It has been shown that two of the most relevant inhibitors of lignocellulosic hydrolysates, the furaldehyde derivatives furfural and 5-(hydroxymethyl) furfural (HMF), are reduced by yeast to their corresponding and less inhibitory alcohol forms [24, 25]. In the case of furfural, the conversion mainly takes place during the lag phase, while HMF-reduction occurs while the yeast is growing and sugars are being consumed [13, 26]. Consequently, the adaptation process was performed as repeated batch cultures by pumping broth out of the bioreactor and replacing it with fresh medium when the culture reached mid-log phase. By replacing the medium during the exponential growth phase, the population in the bioreactor would be forced to adapt to a new load of inhibitors when the state of the cells generally gives a low tolerance towards stress [27, 28]. This was expected to aid the development of inhibitor tolerance as the yeast would regularly be exposed to non-reduced forms of the furaldehyde inhibitors (together with “fresh”/ non-metabolized forms of the other types of inhibitors found in the hydrolysate).
Selection of tolerant isolates
Populations from different points in the adaptation process, including the population in the first batch, were screened on agar plates containing 50% (v/v) hydrolysate at 39°C. The cells originating from batches performed at 35°C and 37°C did not grow under these conditions. In contrast, colonies appeared after 60 to 90 hours of incubation of cells originating from batches performed at 39°C (data not shown). The fastest growing colonies were also evaluated in 50% hydrolysate at 39°C. The adapted clones were able to grow while the parental strain could not resume growth even after 55 h of incubation (data not shown). Finally, in order to ensure that the clones were genetically stable, ten sequential transfers of each clone were performed under non-selective conditions (YPD plates incubated at 30°C). After these transfers, four clones were evaluated for aerobic growth on 50% (v/v) hydrolysate medium at 39°C. Three out of the four clones tested showed a significant variability in their performance during biological replicates. Because of this, they were not considered for further characterization, and their genetic stability was not analyzed in more detailed. The last clone that showed a maintained growth phenotype and good reproducibility after the serial transfers was named ISO12 and selected for further characterization.
Growth and fermentation performance of the adapted strain ISO12
A possible improved tolerance towards the organic acids found in the hydrolysate was assessed by comparing growth and fermentation capacity of ER and ISO12 in mineral medium supplemented with 3.8 g/L formic acid, 5.6 g/L acetic acid and 1.4 g/L levulinic acid. Nevertheless, no significant difference was observed between the strains (data not shown).
Evaluation of individual stress factors
Furfural and HMF reduction activity in crude cell extracts of Ethanol Red and ISO12
Specific activity on furfural (mU/mg)
Specific activity on HMF (mU/mg)
792 ± 247
479 ± 115
514 ± 81
677 ± 263
45 ± 9
26 ± 4
352 ± 202
179 ± 21
200 ± 23
372 ± 137
31 ± 7
The current study describes the successful use of evolutionary engineering to create a stable industrial strain that efficiently ferments non-detoxified lignocellulosic hydrolysate at higher temperature, with a resulting ethanol yield of 0.38 g ethanol/g hexoses. The evolved strain ISO12 could also grow aerobically in the presence of a combined amount of inhibitors at 39°C without requiring any pre-adaptation step.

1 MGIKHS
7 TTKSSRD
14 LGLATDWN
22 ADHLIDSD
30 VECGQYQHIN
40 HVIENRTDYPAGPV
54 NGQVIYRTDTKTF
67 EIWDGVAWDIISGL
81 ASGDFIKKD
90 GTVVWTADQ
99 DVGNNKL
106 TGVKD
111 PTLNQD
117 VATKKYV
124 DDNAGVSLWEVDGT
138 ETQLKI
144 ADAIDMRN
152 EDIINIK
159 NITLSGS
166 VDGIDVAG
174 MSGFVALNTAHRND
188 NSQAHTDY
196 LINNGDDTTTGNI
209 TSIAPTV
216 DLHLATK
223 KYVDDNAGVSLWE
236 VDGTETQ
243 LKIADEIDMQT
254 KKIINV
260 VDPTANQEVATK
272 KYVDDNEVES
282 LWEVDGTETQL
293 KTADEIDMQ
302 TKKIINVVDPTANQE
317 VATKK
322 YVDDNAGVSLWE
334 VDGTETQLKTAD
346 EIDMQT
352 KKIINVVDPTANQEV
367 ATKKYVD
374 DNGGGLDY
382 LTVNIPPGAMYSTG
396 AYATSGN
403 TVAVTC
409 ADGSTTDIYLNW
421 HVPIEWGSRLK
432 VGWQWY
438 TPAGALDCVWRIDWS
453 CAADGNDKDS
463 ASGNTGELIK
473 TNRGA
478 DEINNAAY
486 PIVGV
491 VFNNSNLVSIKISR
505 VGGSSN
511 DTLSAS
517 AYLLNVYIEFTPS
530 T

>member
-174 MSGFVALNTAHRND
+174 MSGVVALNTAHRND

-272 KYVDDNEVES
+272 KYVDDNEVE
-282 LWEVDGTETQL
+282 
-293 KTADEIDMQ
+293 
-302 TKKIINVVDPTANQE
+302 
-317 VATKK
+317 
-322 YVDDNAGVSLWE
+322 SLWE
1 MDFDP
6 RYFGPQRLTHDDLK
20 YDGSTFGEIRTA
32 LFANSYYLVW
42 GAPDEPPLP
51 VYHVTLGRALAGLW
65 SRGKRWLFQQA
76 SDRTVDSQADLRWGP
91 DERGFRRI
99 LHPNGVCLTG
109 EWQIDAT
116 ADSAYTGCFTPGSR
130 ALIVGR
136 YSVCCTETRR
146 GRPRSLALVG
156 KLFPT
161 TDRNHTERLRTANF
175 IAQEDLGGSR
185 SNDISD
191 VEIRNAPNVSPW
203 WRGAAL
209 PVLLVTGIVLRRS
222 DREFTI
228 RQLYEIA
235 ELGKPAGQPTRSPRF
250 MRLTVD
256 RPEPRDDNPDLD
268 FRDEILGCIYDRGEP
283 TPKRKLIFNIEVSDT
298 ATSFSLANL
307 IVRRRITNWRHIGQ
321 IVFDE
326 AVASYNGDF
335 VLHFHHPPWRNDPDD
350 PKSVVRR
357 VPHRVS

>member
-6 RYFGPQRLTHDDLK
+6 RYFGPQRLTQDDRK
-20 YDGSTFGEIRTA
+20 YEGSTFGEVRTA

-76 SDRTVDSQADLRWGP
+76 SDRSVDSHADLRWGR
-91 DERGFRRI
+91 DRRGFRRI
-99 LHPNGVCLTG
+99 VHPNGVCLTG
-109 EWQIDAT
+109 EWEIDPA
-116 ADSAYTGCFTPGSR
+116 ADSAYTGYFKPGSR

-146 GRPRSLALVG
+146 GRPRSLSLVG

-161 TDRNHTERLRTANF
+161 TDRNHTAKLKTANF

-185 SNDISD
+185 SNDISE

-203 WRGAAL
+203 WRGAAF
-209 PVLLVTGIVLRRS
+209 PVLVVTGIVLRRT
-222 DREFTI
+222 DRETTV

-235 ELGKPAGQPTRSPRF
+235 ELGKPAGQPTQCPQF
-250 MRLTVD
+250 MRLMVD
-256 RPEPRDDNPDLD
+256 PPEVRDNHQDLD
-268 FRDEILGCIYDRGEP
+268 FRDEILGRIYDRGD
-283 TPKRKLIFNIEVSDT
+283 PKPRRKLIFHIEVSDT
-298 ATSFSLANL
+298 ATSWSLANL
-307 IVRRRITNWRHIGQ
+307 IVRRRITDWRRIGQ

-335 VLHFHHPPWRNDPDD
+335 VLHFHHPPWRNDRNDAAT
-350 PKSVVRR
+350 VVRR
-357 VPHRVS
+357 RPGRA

The parental industrial strain Ethanol Red, a robust ethanol-tolerant strain, was developed to ferment sugars from grain mashes at relative high temperature, with an optimal fermentation temperature of 34°C. Still, changes in lag phase and growth rate of ER in 50% (v/v) spruce hydrolysate compared to defined mineral medium clearly indicated severe inhibitory effects of the different compounds released during biomass pre-treatment, which emphasized the importance of selecting yeast strains for combined stress tolerance. Since many of the inhibitors commonly found in spruce hydrolysate act synergistically , the use of the liquid fraction of the pre-treated biomass for the evolution was expected to lead to a greater resistance of the yeast towards this cocktail of inhibitors. Previous adaptation experiments using either single inhibitors or a mix of them at optimal yeast temperature have indeed led to the development of strains with higher capacities for conversion of furfural and HMF [11, 12]. In parallel, identification and further overexpression of various furaldehyde reductases, mostly NADPH-dependent, in S. cerevisiae strains also resulted in faster degree of conversion of furaldehydes in both defined mineral medium and hydrolysate [32, 33]. In our case, the disappearance of furfural and HMF from the medium indicated that furaldehyde detoxification at 39°C was indeed actively carried out by ISO12 but not by the parental strain ER. However ISO12 did not show enhanced furaldehyde reductase activities, but rather lower in vitro NADPH-specific HMF and furfural reductase activities (and unchanged NADH-dependent furfural activities) at both 30°C and 39°C. However, since ISO12 had the capacity of remaining viable under the stress conditions, it could perform the detoxification of the medium although with lower reductase activities. For ER, on the other hand, it is highly probable that its limited in vivo reduction capacity was rather due to a rapid loss of viability and overall reduced metabolic activity under the conditions of combined stresses. Alternatively, ISO12 may have acquired robustness towards other types of inhibitors, particularly phenolics, during the evolution process. Unfortunately, the diversity of this class of inhibitors, together with the limited methods for their analysis and quantification, did not enable us to assess their inhibitory effect .